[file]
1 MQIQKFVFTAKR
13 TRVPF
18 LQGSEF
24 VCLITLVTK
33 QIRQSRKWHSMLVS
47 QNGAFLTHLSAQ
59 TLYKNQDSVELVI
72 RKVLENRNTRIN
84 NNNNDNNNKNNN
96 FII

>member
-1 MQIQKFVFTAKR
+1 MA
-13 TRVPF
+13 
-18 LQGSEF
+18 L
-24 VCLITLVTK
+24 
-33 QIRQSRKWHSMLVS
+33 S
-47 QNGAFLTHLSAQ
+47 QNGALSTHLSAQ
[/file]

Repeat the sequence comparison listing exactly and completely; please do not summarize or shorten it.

1 MQIQKFVFTAKR
13 TRVPF
18 LQGSEF
24 VCLITLVTK
33 QIRQSRKWHSMLVS
47 QNGAFLTHLSAQ
59 TLYKNQDSVELVI
72 RKVLENRNTRIN
84 NNNNDNNNKNNN
96 FII

>member
-1 MQIQKFVFTAKR
+1 MA
-13 TRVPF
+13 
-18 LQGSEF
+18 L
-24 VCLITLVTK
+24 
-33 QIRQSRKWHSMLVS
+33 S
-47 QNGAFLTHLSAQ
+47 QNGALSTHLSAQ